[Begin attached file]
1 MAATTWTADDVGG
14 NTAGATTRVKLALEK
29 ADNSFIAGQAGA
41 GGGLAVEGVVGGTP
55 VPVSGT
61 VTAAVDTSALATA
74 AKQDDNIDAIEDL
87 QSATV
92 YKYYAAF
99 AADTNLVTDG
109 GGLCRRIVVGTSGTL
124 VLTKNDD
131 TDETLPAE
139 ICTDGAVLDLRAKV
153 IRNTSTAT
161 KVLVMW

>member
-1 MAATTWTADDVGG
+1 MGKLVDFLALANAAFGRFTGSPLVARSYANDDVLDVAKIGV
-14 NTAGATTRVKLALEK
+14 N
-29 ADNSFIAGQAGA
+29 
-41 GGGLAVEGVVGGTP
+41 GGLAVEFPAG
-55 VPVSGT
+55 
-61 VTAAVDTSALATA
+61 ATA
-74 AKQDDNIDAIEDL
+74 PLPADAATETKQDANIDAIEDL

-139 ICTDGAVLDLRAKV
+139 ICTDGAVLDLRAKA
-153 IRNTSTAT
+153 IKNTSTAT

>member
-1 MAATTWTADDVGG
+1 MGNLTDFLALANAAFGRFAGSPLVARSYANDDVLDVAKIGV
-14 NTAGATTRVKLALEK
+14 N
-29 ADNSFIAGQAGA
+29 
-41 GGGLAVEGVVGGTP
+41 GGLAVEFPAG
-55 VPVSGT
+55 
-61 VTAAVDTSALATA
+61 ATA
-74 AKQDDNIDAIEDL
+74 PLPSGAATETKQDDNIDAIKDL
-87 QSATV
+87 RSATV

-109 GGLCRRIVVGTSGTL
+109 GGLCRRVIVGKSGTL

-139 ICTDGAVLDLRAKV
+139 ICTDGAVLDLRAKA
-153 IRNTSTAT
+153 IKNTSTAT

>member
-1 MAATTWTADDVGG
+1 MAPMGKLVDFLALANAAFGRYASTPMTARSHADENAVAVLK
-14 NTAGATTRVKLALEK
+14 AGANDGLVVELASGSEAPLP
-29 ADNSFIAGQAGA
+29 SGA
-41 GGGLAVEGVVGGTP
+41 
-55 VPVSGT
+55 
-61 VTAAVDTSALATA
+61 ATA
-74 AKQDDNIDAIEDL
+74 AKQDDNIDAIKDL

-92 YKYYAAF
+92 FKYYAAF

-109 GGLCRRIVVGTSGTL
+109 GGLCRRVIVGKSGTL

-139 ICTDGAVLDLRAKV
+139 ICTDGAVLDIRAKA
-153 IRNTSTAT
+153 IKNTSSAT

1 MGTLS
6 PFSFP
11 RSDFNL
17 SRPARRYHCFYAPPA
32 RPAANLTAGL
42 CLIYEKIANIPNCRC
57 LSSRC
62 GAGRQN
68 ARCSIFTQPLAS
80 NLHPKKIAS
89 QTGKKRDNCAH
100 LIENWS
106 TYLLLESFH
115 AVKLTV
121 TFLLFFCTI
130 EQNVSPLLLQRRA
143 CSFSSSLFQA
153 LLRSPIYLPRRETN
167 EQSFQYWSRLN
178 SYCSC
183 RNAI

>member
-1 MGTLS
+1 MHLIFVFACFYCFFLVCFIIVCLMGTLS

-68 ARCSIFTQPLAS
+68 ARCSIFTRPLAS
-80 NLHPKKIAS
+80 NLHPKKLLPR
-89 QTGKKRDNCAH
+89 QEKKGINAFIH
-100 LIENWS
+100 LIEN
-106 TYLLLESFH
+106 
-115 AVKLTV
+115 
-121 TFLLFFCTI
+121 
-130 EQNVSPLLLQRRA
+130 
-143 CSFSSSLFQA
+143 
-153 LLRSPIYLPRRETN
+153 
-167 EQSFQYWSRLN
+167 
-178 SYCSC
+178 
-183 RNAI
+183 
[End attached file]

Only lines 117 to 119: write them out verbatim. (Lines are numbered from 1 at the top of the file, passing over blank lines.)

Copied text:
+115 
-121 TFLLFFCTI
+121 